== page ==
Both inventors eventually sold their patents to the Diamond Match Company, a formidable presence in the match manufacturing world. Pusey let his go in 1896, before securing a job with Diamond itself in their legal department. Bowman’s design also sold in 1896 and quickly became the standard. When the Mendelson Opera Company used matchbook covers to promote a comedian’s show in the last years of the 1890s, the market for matchbooks exploded, and enthusiasts of phillumeny, the hobby of matchbook collecting, have been admiring them ever since.
For a long time, Bowman’ story and involvement with the early history of the matchbook had been largely untold. The Rathkamp Matchcover Society, which claims to be the oldest phillumenic organization in the world, merely notes that “there is some debate” on Pusey as the sole inventor of the matchbook.
That’s at least better than a brief 2012 article by the New York Times which lacks even an allusion to Bowman’s involvement.
But history has begun to warm to Bowman again. There have been a number of articles in recent years that explain the Pusey-Bowman debate and note that Bowman’s design is the one that had a major effect on the matchbook’s popularity. The advertising potential offered by a well-designed matchbook was not lost on 20th century companies, who utilized the invention and its “20 little salesmen” to promote all kinds of products and services.
Bowman’s other legacies
Even after selling his patent to the Diamond Match Company, Bowman continued to tinker with new inventions and improvements to existing ones. These included a fireproof book, a method of rail track construction, a kind of explosive fire extinguisher, a hose drier, and even a match designed to be vermin-proof (evidently rodents gnawing on matches were a fire hazard back in the day).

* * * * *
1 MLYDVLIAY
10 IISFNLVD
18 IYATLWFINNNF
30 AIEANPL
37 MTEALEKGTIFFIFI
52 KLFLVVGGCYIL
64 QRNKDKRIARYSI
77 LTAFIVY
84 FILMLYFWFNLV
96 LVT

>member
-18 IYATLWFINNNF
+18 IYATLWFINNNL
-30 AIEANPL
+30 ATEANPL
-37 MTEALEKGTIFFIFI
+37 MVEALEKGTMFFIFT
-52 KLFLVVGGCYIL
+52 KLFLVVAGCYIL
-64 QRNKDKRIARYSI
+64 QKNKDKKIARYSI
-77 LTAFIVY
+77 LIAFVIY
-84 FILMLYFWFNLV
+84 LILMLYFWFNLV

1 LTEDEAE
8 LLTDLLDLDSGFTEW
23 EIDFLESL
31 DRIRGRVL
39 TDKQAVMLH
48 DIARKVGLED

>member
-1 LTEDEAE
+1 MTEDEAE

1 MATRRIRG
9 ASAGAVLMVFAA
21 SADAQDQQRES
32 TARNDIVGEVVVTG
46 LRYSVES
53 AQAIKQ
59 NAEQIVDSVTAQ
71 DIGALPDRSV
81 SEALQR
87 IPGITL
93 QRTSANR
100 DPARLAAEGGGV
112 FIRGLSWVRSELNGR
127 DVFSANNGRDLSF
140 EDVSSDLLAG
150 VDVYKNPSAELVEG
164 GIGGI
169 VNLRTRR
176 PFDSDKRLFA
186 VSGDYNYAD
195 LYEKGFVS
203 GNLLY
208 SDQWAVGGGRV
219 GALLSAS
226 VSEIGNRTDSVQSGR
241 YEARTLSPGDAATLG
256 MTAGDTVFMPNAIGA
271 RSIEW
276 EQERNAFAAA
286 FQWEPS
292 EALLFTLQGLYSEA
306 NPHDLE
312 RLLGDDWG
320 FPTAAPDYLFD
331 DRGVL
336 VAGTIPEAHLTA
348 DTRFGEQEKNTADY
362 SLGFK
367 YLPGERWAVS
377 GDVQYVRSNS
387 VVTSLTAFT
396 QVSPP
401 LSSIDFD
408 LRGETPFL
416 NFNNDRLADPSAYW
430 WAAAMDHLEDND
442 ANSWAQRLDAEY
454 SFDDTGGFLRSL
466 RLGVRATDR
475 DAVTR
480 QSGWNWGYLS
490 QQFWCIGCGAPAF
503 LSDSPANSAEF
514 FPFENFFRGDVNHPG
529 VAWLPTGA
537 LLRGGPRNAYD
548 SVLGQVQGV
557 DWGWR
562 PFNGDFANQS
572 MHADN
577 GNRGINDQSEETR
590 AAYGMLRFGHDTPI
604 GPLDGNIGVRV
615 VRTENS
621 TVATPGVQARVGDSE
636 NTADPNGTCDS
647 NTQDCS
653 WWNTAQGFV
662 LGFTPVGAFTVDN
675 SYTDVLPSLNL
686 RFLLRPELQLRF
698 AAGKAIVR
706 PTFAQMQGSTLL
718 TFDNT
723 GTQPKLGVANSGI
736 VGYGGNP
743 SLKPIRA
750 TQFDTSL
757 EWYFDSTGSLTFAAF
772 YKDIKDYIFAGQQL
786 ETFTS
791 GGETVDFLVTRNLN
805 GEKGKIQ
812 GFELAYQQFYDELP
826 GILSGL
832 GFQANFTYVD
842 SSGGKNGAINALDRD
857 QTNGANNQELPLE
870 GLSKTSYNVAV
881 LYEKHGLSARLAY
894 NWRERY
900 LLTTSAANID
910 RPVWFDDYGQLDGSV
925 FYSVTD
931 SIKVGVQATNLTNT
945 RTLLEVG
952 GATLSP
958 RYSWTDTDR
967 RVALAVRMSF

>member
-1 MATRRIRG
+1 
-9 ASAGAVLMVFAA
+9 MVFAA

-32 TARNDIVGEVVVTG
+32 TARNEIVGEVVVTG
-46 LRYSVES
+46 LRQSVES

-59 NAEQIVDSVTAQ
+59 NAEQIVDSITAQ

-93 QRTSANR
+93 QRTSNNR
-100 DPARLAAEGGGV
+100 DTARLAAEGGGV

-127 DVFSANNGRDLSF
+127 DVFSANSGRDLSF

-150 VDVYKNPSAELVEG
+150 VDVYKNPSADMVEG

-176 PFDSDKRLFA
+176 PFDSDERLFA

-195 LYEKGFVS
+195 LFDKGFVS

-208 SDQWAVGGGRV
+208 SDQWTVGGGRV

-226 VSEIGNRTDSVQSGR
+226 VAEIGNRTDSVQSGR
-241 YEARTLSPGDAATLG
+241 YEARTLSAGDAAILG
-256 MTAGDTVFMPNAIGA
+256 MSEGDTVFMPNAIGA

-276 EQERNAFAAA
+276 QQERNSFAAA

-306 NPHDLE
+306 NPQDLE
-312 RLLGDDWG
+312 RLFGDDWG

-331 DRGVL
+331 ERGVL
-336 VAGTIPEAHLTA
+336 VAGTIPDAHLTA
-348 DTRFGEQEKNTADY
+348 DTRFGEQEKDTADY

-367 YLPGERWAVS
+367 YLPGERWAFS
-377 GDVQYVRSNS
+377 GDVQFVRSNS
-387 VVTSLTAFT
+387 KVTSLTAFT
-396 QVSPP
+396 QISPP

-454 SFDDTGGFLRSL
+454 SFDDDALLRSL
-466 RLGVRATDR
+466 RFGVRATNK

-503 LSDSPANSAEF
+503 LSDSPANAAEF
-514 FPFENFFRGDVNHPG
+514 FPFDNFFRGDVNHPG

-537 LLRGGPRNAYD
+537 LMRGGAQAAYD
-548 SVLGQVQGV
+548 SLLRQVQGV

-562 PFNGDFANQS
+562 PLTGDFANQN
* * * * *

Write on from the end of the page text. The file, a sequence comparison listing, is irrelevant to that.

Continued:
Not only was Bowman a keen inventor in his own right, he was also the proprietor of the first morning newspaper in the county, the Lebanon Daily Times, which officially began publication in February of 1876.
According to The Newspapers of Lebanon County, by Robert A. Heilman and Gladys Bucher Sowers, The Times grew out of Bowman’s earlier Lebanon Valley Standard. It was also tied to a number of associated regional weeklies, also run by Bowman: the Annville Record, the Fredericksburg Times, the Jonestown Journal, the Mt. Zion Bulletin, the Myerstown Gazette, the Newmanstown and Sheridan Star, the Palmyra Register, the Richland Advocate, and the Schaefferstown Herald.
Aside from the myriad publications Bowman oversaw (including ones even beyond these), he also served as a Lebanon city treasurer for one term.
As Bowman aged and his health declined, so did his newspapers. The Times shut down sometime in the 1920s, though Bowman remained a well-respected citizen. In September 1930, after several months of pneumonia and illness, he died at the age of 82 and the community mourned the loss. Bowman is buried in Mount Lebanon Cemetery. Onetime rival Pusey had died several decades earlier in 1906.
Though Bowman may have received little attention for his contributions to the world of matches and matchboxes, history is now recognizing him as another impressive inventor alongside Pusey—it just took time to catch on.